It’s a well-established fact that coffee makes the world go round. Most people cannot seem to live without imbibing at least one cup, if not more, per day. To that end, most people also have a coffee pot that churns and bubbles away as it makes the brew. But if you’re looking to add a little something extra to your coffee, you might consider purchasing a French press. Options abound when it comes to French presses. So which should you choose? Metal or glass? Here we summarize the pros and cons of each in the hopes that it will help you make your decision a little easier.

Metal Presses – Durable, But Need to Pre-heat

Metal French presses usually come in stainless steel. By far and large their most compelling benefit is their durability. Glass presses tend to shatter and break, but metal French presses merely dent if they strike against something. Unfortunately, dents can be difficult (or impossible) to remove. That being said, coffee shops seem to prefer metal presses over glass ones for this very reason – can you imagine having to clean up glass shards in a high-energy, high-stress, high-traffic coffee shop?

One downside to a metal press is that you do not actually see your coffee brewing. Many people love the aesthetic appeal of their coffee being pressed. There’s certainly an Instagram-worthy aspect of it, isn’t there? But if you are not concerned about watching your coffee brew, then metal might be for you! Lastly, some people say that stainless steel is difficult to clean, and the metal impacts the taste of the brewed coffee.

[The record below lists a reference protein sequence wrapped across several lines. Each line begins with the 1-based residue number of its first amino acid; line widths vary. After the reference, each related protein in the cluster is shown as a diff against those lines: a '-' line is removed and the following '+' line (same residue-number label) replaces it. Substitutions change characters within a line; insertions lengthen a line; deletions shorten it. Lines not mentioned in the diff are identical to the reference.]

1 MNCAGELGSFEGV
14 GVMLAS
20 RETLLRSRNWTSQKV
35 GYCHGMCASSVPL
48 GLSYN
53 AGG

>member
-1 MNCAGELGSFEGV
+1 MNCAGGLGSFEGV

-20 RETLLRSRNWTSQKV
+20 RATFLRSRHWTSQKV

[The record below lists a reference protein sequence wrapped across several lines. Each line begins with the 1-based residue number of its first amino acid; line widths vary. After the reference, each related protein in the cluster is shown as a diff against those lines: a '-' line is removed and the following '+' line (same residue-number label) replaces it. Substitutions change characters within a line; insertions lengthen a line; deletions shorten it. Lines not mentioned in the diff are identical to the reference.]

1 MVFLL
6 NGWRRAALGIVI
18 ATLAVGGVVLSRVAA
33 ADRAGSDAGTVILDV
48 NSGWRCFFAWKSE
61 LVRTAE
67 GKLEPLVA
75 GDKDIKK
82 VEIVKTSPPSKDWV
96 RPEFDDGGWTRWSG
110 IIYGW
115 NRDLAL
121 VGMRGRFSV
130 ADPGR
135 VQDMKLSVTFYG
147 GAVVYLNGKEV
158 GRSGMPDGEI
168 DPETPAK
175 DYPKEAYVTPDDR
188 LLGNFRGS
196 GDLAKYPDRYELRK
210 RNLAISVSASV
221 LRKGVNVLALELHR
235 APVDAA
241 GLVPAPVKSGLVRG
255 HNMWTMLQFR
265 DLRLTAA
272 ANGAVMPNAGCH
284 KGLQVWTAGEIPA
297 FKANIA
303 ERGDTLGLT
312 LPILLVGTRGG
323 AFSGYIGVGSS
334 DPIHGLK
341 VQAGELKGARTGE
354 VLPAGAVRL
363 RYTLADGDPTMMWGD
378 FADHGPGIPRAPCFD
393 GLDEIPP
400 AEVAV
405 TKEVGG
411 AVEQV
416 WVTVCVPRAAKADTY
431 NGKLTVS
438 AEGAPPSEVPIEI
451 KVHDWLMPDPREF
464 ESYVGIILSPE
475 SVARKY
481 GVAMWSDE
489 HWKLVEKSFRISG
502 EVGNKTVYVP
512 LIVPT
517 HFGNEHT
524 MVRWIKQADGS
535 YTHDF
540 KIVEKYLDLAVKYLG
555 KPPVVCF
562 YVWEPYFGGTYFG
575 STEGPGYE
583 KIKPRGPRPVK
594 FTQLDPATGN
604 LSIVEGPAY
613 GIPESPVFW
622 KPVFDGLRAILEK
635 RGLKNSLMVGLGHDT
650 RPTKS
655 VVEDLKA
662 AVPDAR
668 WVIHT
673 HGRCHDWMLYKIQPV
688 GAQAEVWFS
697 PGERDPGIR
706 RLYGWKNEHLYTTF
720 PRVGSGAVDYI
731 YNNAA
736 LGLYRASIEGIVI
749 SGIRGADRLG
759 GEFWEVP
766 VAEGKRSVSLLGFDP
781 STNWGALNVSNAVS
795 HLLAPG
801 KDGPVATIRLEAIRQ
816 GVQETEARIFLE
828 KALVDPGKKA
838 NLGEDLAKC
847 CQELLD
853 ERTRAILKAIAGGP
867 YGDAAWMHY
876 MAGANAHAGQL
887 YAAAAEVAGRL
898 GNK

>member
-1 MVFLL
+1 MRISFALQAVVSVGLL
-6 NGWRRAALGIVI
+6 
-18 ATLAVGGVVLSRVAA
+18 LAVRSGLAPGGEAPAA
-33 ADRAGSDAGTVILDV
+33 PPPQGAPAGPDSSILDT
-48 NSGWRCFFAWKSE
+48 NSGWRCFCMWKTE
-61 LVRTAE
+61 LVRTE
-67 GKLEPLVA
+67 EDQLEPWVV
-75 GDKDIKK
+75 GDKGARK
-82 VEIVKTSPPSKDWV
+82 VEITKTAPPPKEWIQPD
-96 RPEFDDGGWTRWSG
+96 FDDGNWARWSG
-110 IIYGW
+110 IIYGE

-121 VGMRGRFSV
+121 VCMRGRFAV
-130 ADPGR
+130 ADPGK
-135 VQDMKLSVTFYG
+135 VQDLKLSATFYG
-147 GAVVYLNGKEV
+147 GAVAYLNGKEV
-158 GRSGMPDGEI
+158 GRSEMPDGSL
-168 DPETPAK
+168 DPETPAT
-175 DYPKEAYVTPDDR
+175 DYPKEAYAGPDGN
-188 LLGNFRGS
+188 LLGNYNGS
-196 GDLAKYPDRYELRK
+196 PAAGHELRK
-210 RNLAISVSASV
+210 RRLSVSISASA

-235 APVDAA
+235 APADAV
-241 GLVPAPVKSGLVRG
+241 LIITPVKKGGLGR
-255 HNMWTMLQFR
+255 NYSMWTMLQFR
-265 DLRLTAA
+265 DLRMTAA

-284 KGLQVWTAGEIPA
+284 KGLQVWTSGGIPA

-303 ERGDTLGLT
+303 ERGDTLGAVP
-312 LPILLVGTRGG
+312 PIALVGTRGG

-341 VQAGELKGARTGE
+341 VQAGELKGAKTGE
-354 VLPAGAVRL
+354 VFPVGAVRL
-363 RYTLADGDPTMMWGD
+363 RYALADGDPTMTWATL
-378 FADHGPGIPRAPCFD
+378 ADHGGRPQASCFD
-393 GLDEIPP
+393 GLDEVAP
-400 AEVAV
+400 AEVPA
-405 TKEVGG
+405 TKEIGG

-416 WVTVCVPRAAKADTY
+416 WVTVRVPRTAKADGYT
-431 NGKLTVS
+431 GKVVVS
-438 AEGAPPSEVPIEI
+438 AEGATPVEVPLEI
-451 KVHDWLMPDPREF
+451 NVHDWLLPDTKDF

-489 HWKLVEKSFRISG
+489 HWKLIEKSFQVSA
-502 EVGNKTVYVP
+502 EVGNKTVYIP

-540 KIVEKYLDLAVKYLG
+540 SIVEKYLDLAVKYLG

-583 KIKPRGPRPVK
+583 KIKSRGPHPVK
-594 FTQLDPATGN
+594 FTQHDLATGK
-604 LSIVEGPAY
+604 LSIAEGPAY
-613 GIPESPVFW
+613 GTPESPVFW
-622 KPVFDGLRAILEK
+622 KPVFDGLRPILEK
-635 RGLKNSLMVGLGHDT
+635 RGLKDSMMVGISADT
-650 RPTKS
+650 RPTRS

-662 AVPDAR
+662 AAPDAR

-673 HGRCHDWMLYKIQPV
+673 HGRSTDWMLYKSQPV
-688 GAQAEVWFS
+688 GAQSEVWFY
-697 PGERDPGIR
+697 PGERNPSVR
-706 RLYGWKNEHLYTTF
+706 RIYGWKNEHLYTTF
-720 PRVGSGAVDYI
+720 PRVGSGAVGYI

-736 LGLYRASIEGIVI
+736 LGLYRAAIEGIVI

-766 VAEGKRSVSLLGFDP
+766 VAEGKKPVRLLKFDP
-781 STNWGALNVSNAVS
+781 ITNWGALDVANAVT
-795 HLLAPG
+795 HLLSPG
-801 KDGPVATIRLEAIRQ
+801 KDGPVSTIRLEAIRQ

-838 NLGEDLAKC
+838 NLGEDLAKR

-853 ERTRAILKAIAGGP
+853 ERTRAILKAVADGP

Overall, a metal French press might be your best bet if you’re accident-prone or do not need to see your coffee being brewed.

Glass Presses – Pretty, Efficient, But Can Shatter

Ah, glass presses. When you hear the term “French press,” you most likely think of the glass press. They are both pretty AND functional. Moreover, they insulate the coffee quite well so you do not need to worry about drinking cold coffee if you step away from the press for a bit. One of the selling points of the glass French press is that you can actually watch your coffee brew. There’s a certain appeal to this, and some say it enhances the coffee-making experience.

Perhaps their biggest weakness is that the glass carafe can easily break or shatter. Fortunately, they are relatively inexpensive to replace. So if you do not mind this and would like a classic feel to your French press, a glass one might be a good option for you.


Ultimately both metal and glass French presses operate the same. There are some visual and durability differences between them, but on the whole, you cannot go wrong with either one. It comes down to your personal preference in material and if you would like the visual experience of your coffee brewing.